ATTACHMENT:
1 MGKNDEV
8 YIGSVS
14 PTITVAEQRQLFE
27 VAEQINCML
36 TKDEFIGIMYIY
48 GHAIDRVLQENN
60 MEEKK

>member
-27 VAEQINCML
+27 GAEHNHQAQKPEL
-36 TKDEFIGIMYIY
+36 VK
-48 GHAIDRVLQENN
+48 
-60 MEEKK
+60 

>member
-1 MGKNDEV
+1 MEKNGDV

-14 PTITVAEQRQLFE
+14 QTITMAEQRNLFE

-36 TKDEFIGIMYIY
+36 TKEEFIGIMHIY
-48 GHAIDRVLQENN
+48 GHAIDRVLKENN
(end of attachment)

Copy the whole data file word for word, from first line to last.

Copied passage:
1 MGKNDEV
8 YIGSVS
14 PTITVAEQRQLFE
27 VAEQINCML
36 TKDEFIGIMYIY
48 GHAIDRVLQENN
60 MEEKK

>member
-27 VAEQINCML
+27 GAEHNHQAQKPEL
-36 TKDEFIGIMYIY
+36 VK
-48 GHAIDRVLQENN
+48 
-60 MEEKK
+60 

>member
-1 MGKNDEV
+1 MEKNGDV

-14 PTITVAEQRQLFE
+14 QTITMAEQRNLFE

-36 TKDEFIGIMYIY
+36 TKEEFIGIMHIY
-48 GHAIDRVLQENN
+48 GHAIDRVLKENN